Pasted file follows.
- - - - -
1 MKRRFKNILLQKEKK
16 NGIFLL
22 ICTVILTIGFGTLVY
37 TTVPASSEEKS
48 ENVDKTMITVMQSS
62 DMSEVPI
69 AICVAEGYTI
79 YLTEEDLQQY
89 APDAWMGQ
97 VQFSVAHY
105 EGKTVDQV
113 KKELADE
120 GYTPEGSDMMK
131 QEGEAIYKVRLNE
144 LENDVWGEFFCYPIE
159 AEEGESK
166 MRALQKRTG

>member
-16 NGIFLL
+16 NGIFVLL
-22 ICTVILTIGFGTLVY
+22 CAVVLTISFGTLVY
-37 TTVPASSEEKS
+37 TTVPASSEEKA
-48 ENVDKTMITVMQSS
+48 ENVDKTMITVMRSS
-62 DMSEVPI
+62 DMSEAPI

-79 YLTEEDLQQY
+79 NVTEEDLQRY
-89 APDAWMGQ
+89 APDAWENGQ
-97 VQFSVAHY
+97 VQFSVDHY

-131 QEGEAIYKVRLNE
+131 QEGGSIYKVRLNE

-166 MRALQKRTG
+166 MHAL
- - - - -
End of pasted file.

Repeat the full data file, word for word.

1 MKRRFKNILLQKEKK
16 NGIFLL
22 ICTVILTIGFGTLVY
37 TTVPASSEEKS
48 ENVDKTMITVMQSS
62 DMSEVPI
69 AICVAEGYTI
79 YLTEEDLQQY
89 APDAWMGQ
97 VQFSVAHY
105 EGKTVDQV
113 KKELADE
120 GYTPEGSDMMK
131 QEGEAIYKVRLNE
144 LENDVWGEFFCYPIE
159 AEEGESK
166 MRALQKRTG

>member
-16 NGIFLL
+16 NGIFVLL
-22 ICTVILTIGFGTLVY
+22 CAVVLTISFGTLVY
-37 TTVPASSEEKS
+37 TTVPASSEEKA
-48 ENVDKTMITVMQSS
+48 ENVDKTMITVMRSS
-62 DMSEVPI
+62 DMSEAPI

-79 YLTEEDLQQY
+79 NVTEEDLQRY
-89 APDAWMGQ
+89 APDAWENGQ
-97 VQFSVAHY
+97 VQFSVDHY

-131 QEGEAIYKVRLNE
+131 QEGGSIYKVRLNE

-166 MRALQKRTG
+166 MHAL